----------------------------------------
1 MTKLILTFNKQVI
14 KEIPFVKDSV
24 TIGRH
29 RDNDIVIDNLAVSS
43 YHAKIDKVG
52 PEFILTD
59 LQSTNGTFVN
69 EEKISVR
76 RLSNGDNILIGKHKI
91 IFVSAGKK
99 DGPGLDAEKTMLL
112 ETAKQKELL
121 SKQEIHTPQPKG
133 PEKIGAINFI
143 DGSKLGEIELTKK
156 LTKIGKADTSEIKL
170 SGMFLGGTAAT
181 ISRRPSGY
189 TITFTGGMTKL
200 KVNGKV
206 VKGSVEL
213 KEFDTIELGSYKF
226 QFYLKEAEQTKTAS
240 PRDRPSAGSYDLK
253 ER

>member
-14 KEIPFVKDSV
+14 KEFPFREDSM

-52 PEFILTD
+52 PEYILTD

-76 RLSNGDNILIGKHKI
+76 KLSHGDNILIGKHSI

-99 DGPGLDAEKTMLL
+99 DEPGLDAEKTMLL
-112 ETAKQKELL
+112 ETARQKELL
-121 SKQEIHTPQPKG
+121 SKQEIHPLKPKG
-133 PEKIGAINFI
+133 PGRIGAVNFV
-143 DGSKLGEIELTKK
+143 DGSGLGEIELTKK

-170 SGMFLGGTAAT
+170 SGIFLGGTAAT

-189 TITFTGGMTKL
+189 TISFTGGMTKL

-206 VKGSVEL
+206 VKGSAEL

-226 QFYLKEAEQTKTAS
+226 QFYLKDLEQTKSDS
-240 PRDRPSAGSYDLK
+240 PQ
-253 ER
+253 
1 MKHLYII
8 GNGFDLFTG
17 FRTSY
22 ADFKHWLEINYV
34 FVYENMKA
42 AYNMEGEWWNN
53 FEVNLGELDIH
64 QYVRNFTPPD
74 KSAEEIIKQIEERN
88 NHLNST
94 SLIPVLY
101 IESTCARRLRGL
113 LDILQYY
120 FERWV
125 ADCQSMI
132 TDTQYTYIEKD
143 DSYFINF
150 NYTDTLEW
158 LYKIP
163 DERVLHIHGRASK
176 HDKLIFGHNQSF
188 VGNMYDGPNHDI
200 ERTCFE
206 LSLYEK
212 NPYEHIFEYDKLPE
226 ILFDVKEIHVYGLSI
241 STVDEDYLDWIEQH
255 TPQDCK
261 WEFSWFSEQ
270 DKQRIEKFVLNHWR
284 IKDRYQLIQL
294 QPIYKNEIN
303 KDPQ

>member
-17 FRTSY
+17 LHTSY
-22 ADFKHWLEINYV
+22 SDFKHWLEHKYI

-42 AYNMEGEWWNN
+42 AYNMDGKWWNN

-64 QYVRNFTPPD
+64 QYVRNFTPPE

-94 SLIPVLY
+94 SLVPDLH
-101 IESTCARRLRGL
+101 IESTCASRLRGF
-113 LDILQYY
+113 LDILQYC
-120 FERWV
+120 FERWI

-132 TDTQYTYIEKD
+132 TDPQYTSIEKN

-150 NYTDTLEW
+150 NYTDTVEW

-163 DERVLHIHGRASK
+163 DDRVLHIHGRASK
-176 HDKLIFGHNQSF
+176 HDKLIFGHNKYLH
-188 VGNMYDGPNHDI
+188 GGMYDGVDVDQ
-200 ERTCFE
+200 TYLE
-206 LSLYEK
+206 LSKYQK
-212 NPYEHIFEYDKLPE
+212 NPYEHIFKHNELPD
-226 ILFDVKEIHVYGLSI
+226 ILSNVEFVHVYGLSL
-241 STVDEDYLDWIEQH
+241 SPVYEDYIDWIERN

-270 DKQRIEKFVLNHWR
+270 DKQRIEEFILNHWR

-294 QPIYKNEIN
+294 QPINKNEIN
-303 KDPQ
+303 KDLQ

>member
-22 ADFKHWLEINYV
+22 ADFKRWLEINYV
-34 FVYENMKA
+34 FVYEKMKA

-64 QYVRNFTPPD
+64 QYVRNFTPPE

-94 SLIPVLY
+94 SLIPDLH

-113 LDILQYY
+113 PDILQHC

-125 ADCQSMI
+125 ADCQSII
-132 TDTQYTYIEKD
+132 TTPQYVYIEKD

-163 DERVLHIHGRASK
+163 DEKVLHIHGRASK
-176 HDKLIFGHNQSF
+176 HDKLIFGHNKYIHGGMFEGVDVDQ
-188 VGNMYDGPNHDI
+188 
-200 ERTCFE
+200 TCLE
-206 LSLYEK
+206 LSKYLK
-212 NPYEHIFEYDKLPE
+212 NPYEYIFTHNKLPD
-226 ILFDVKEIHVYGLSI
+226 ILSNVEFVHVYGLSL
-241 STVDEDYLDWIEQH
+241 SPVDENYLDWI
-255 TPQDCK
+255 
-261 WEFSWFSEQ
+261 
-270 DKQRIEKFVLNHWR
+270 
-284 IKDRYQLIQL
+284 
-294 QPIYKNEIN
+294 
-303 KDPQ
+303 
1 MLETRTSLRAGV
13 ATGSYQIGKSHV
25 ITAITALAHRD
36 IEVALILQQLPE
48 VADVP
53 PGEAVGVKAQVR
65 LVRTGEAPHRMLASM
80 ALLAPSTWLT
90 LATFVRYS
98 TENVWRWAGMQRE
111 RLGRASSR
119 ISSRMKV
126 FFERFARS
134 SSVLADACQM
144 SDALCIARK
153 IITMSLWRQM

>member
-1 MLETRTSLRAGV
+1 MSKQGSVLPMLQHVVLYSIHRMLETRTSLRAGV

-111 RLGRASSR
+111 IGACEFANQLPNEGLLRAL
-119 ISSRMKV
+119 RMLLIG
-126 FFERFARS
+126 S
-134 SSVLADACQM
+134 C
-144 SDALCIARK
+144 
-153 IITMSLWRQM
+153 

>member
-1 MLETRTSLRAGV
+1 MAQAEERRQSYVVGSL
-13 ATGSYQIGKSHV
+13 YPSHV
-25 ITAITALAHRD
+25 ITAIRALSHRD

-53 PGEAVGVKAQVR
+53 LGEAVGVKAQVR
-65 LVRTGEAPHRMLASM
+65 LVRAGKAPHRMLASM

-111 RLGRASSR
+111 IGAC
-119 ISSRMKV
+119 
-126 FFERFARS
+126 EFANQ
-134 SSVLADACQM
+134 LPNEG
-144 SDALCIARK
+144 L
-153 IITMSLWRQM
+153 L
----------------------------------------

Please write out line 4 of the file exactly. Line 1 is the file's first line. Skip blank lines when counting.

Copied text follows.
29 RDNDIVIDNLAVSS